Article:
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Popularity over success: uneven support in sports (Editorial)

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Popularity over success: uneven support in sports (Editorial)

Carlisle varsity football, cross country, tennis and basketball showcased their skills in the past two seasons, leaving to question which sports received the most attention and why.

Carlisle varsity football, cross country, tennis and basketball showcased their skills in the past two seasons, leaving to question which sports received the most attention and why.

Lillianne Hogsten & CameraBox

Carlisle varsity football, cross country, tennis and basketball showcased their skills in the past two seasons, leaving to question which sports received the most attention and why.

Lillianne Hogsten & CameraBox

Lillianne Hogsten & CameraBox

Carlisle varsity football, cross country, tennis and basketball showcased their skills in the past two seasons, leaving to question which sports received the most attention and why.

When it comes to watching high school sports, there are two clear favorites: football and basketball. While these sports may be the most popular among students, staff, and members of the community, it doesn’t always mean that the sports are successful.

In 2017, the CHS football team finished with a record of 5-5 and did not participate in any postseason games. In 2018, the team failed to improve upon their previous year’s record, when they finished 3-7 and missed the postseason for a second straight year.

The 2017-2018 CHS basketball team had a similar season to the football team, finishing with a winning record but missing the postseason. The 2018-2019 basketball season is still underway, but the team currently has a record of 3-5, and would miss the postseason if it were to start today.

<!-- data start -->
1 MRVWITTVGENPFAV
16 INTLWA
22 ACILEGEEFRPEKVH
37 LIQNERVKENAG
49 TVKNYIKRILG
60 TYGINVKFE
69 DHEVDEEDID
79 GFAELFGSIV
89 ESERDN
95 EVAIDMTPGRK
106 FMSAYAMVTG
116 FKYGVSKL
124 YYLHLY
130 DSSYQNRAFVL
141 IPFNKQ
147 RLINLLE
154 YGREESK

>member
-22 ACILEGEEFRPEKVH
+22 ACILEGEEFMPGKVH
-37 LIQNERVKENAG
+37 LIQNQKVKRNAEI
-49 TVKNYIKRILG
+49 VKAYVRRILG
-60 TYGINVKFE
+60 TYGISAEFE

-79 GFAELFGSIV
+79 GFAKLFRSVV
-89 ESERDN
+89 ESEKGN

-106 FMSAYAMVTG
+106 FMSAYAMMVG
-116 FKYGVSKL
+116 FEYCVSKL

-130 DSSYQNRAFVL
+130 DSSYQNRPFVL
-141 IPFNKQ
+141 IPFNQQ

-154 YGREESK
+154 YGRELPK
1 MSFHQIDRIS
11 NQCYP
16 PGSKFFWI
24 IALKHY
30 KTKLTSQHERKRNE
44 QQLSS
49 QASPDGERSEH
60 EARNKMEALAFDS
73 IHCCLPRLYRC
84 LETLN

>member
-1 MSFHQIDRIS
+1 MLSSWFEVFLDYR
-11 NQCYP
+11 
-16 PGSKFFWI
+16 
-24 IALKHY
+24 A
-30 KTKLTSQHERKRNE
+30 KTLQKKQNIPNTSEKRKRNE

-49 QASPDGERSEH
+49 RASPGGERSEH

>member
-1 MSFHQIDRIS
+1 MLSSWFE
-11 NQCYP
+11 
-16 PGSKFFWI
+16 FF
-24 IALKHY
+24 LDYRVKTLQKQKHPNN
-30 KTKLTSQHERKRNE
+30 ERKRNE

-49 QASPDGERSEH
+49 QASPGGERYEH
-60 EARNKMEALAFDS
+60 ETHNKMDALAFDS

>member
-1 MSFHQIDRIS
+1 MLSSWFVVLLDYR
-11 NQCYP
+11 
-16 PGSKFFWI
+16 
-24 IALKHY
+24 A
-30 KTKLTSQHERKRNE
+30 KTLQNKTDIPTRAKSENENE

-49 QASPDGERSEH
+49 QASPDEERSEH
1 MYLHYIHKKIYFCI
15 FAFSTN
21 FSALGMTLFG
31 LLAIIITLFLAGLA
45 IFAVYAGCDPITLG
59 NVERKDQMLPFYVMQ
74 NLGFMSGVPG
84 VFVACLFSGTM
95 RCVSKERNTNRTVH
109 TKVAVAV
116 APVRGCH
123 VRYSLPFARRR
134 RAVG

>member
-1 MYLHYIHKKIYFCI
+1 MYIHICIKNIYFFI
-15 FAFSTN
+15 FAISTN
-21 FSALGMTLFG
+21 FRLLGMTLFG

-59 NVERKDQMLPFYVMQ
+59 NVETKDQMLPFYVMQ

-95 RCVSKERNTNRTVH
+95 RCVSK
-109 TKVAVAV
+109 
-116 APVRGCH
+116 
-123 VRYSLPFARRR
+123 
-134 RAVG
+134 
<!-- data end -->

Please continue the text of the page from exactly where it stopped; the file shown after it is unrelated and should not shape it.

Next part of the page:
Despite the lack of success between the football and basketball teams, the game attendance for both teams is through the roof. When the CHS basketball team recently played Cumberland Valley, on December 21st, the game was sold out before the players even took the court.

The fall football games also bring out substantial crowd; in fact, the local authorities can be found at almost every game in order to enforce safety at these crowded events.

It’s not only the Carlisle community who favorites sports like football and basketball; it’s also the local press. On news outlets like ABC27 or FOX43, you are very likely to see highlights of these sports front and center, but you rarely see any other sports in the spotlight.

While it’s okay to support a team no matter its talent, the most gifted CHS teams are barely recognized at all. One of the teams that have prospered for many years is the cross country team. Both boys and girls cross country finished undefeated in the regular season. The girl’s team advanced to districts and fell short of states after finishing 4th in the race. The boy’s team advanced to states, the only boy’s fall sports team to do so.

Varsity cross country runner Michael Ginter is not satisfied with the attention given to his sport.